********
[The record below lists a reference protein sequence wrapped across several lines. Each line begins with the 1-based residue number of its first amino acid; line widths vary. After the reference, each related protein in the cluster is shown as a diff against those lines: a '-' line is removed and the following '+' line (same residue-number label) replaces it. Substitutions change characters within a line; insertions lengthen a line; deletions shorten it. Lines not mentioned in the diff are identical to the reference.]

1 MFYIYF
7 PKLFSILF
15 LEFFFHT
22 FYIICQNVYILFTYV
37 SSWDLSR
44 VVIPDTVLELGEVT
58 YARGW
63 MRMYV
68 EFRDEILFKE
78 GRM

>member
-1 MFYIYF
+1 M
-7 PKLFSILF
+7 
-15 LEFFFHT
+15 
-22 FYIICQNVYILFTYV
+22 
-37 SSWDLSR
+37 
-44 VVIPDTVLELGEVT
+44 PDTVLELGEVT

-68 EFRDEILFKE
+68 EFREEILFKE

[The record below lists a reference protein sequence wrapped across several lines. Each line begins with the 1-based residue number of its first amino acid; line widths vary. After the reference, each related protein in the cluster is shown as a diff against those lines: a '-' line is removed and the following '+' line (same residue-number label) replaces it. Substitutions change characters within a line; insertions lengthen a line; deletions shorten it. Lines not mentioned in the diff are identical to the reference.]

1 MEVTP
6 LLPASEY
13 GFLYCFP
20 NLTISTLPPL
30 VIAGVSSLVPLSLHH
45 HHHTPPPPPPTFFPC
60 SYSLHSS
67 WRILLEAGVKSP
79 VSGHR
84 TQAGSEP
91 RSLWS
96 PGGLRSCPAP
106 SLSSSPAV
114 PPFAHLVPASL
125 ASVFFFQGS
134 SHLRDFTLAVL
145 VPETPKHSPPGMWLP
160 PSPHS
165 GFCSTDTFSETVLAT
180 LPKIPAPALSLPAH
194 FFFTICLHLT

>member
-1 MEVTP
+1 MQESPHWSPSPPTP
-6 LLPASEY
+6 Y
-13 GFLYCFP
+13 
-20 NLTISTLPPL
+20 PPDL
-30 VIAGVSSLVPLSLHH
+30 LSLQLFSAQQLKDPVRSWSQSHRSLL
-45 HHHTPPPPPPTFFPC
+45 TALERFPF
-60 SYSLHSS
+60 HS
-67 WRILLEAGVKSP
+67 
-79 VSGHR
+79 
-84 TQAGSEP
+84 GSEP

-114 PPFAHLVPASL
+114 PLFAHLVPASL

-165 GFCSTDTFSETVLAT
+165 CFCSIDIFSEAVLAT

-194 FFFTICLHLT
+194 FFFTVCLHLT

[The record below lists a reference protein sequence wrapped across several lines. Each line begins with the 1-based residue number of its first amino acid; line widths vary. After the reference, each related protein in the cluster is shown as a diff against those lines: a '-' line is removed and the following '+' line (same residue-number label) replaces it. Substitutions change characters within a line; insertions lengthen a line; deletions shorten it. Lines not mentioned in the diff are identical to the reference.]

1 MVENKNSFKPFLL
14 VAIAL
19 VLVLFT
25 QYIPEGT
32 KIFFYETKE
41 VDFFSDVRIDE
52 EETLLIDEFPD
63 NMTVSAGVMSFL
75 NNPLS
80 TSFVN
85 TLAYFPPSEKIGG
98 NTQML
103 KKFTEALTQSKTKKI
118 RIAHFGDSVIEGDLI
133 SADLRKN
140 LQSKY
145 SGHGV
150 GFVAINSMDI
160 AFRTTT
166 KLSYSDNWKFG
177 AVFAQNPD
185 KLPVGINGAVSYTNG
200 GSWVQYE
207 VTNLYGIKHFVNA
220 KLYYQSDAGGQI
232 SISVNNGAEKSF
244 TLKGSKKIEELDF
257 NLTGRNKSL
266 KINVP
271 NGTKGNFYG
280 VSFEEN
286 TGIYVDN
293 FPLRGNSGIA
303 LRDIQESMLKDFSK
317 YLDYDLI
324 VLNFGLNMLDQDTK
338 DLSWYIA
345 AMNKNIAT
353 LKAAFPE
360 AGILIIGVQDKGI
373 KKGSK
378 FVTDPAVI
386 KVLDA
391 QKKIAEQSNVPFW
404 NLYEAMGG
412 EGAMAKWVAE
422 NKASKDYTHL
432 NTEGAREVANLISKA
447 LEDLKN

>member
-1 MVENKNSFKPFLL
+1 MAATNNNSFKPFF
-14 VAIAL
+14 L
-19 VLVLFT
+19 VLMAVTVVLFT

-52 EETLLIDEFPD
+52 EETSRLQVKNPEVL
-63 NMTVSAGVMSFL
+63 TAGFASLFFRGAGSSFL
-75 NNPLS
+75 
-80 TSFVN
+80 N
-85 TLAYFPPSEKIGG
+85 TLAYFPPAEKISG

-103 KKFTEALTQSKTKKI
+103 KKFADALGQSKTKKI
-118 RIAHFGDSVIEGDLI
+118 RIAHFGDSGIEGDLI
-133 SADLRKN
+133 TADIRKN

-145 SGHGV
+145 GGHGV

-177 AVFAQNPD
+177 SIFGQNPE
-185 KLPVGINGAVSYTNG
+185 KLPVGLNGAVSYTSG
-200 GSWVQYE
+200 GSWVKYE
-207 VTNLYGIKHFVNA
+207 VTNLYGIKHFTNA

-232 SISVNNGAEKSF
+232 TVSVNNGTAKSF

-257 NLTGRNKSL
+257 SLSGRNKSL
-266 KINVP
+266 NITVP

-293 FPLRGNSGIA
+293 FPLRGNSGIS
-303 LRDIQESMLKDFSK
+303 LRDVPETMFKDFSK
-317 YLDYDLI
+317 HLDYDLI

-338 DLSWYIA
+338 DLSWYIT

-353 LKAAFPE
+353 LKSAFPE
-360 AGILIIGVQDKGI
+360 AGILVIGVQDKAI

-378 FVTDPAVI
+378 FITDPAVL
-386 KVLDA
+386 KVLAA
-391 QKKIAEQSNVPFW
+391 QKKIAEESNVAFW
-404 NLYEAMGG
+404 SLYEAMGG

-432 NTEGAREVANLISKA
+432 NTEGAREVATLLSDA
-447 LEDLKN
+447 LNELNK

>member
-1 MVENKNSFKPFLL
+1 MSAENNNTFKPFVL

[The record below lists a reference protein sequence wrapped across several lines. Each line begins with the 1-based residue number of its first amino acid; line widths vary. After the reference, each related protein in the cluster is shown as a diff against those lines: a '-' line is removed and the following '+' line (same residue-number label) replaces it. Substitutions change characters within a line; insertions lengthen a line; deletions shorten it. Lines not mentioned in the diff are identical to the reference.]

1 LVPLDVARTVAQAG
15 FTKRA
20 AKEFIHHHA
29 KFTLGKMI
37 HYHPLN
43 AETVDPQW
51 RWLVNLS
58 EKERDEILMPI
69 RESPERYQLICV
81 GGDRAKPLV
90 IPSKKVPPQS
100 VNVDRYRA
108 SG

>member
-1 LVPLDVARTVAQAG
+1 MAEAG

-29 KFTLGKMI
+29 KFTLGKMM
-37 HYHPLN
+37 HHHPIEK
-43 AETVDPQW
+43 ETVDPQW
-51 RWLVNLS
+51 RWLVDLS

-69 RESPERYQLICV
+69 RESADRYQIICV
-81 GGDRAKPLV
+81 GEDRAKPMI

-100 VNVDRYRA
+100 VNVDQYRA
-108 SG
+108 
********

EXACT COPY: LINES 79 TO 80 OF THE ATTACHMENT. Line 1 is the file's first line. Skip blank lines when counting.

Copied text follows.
19 VLVLFT
25 QYIPEGT